Not surprisingly, though, there were at times significant challenges in this mobilization. Government seizures of companies, labor unrest, and tensions between government and industry over price controls and profit margins were also regular features during the war.22 Numerous production efforts struggled or spectacularly failed. The B-29 superbomber, for example, was a tremendous struggle for prime contractor Boeing, government program managers, and the defense industrial base, but through the persistent efforts of all involved, the B-29 came into service and at the end of the war played a pivotal role that included dropping atomic bombs on the Japanese cities of Hiroshima and Nagasaki.23

The extraordinary results of the overall effort, however, speak for themselves. When the war ended, the United States was undeniably the world’s principal industrial power. But the end of the war also led to rapid demobilization of the armed forces and the start of industrial “reconversion.” The government disposed of many GOCOs through privatization, a trend that continued across the defense sector.24 That, plus conflict on the Korean Peninsula and the onset of the Cold War, helped to shape the defense industrial base for the remainder of the 20th century.

Korea and the Defense Production Act. The Soviet establishment of puppet regimes in Eastern Europe in the aftermath of World War II and the North Korean invasion of the South in 1950 led Congress to enact the Defense Production Act (DPA), which was modeled on the authorities of World War II. President Harry S. Truman used the DPA principally to prioritize and direct production efforts. He continued, for example, the practice of government seizures of private companies, although this practice came to an end after the Youngstown steel strike of 1952. Concerned about the impact of the strike on the war effort, the President issued an executive order in April to force the steel mills to stay open. The Supreme Court, however, ruled that Truman’s seizure of the steel industry was unconstitutional.25

Despite the Supreme Court ruling, the DPA took shape over time. The law gave the President broad authority to ensure the timely availability of essential domestic industrial resources to support defense requirements. Congress continued to reauthorize three of the original DPA titles, which were used regularly throughout the Cold War and in the decades following the fall of the Berlin Wall.

  • Title I is focused on the distribution and allocation of goods and services. The distribution authority of Title I permits the government to prioritize contracts to meet priority government needs. The Defense Prioritization and Allocation System (DPAS), overseen by the Department of Commerce, uses this authority regularly to prioritize orders and rate contracts to meet government-mandated critical infrastructure requirements.26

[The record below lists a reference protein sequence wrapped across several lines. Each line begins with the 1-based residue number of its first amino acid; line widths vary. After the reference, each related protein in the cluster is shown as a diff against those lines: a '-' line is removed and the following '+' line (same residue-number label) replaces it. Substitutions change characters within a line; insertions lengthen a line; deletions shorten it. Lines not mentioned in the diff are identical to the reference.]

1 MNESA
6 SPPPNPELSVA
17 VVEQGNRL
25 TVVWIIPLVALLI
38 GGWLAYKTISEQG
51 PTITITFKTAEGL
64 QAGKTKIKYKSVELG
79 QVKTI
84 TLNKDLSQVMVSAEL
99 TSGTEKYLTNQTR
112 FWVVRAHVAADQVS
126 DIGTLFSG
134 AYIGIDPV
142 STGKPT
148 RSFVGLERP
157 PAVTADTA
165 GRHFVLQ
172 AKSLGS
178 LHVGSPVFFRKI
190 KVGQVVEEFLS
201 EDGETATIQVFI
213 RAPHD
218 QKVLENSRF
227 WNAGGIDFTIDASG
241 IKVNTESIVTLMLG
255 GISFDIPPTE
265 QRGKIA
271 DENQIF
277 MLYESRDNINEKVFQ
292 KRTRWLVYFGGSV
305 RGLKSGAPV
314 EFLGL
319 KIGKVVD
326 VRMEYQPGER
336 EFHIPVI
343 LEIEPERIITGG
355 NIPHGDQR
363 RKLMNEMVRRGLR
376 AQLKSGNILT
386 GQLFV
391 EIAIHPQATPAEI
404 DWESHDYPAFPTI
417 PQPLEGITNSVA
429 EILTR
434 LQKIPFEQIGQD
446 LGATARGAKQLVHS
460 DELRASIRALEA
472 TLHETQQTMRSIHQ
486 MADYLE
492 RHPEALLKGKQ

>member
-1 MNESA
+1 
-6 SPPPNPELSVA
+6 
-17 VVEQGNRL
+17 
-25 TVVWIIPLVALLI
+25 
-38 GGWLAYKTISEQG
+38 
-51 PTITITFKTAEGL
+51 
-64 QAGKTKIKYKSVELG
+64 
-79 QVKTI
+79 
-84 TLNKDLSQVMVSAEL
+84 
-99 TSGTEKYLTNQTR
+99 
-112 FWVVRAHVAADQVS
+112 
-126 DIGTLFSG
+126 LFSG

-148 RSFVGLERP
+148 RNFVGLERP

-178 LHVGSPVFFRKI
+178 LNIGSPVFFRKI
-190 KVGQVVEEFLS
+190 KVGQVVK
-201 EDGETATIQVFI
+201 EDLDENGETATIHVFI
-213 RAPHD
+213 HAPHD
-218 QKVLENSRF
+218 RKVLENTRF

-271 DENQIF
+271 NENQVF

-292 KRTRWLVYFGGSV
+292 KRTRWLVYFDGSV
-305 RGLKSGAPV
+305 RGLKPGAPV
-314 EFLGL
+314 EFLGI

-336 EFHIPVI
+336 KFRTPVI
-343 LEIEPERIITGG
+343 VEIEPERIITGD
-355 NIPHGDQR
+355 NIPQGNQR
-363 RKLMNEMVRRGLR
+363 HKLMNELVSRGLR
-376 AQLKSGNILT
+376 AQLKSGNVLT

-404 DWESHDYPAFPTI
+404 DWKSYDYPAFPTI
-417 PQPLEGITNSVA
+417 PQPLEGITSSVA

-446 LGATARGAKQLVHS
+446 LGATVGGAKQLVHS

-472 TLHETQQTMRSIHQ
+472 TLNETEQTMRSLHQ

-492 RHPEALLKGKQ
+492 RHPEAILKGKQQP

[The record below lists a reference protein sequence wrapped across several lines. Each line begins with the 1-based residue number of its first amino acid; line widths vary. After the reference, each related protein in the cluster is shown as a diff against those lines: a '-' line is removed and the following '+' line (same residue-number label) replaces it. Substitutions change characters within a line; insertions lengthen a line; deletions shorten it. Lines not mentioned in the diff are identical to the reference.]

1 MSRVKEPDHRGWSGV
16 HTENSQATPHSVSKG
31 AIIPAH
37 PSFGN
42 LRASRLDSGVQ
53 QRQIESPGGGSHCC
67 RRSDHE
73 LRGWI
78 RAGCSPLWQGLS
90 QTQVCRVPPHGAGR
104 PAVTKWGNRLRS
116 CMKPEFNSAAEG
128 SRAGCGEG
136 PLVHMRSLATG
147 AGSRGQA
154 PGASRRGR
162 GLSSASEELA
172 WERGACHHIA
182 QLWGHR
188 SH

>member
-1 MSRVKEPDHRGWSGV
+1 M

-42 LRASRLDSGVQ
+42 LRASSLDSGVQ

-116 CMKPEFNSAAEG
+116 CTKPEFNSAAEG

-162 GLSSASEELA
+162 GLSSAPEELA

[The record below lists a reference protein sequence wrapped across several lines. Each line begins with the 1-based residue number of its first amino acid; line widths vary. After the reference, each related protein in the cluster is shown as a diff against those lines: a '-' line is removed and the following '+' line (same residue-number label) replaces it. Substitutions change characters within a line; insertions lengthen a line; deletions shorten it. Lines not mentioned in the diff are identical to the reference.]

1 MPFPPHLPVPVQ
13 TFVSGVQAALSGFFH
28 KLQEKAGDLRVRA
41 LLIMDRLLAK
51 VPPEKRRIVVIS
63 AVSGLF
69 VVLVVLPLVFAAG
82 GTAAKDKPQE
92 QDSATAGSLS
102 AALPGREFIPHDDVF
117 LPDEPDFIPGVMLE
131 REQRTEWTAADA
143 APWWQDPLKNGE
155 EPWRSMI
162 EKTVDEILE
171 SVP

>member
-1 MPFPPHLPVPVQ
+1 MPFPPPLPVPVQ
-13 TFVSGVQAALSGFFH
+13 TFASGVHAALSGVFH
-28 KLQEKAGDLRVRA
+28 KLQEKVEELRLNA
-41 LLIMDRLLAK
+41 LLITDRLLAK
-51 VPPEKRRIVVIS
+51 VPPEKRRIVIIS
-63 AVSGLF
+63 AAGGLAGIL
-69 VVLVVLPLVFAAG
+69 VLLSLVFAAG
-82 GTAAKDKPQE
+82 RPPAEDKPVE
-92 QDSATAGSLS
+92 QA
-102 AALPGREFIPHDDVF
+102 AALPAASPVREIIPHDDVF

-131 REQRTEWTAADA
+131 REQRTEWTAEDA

• The allocation authority of Title I permits the government to prioritize industrial efforts to meet national defense priorities. This authority was rarely used in the aftermath of the 1952 steel strike, but it was central to the establishment of the Civil Reserve Air Fleet (CRAF). CRAF, managed by the Department of Transportation, gave the President the ability to mobilize specific aircraft for government use in the event of national emergency.27 CRAF planning efforts focused for example, on surge requirements to deploy U.S. troops and equipment to Europe to help the North Atlantic Treaty Organization (NATO) defend Europe in the case of Soviet military aggression.
  • Title III focuses on the ability to “create, maintain, protect, expand, or restore industrial base capabilities essential for national defense” through grants, loans, purchases, and purchase commitments.28 The President delegated authority to the Department of Defense to manage this authority. Over time, Title III became focused almost exclusively on grants—principally congressional earmarks—to increase industrial capacity in areas of industrial base weakness such as complex forgings for naval propulsion shafts and the creation of a domestic production facility for beryllium.29
  • Title VII focuses on voluntary agreements between the private sector and government to “help provide for the national defense” in times of crisis.30 Only one voluntary agreement on the maritime industry currently exists, and it is managed by the Department of Transportation. Foreign direct investment is also covered under Title VII and is governed by the Committee on Foreign Investment in the United States (CFIUS). CFIUS is an interagency committee that, led by the Department of the Treasury, reviews foreign investment transactions for national security concerns. CFIUS was added to Title VII in 1988 through the Exon–Florio amendment to the DPA but received little public attention until the Dubai Ports transaction in 2007.31 This transaction, which proposed the foreign purchase of six U.S. ports, led Congress to pass the Foreign Investment and National Security Act to create CFIUS in statute.32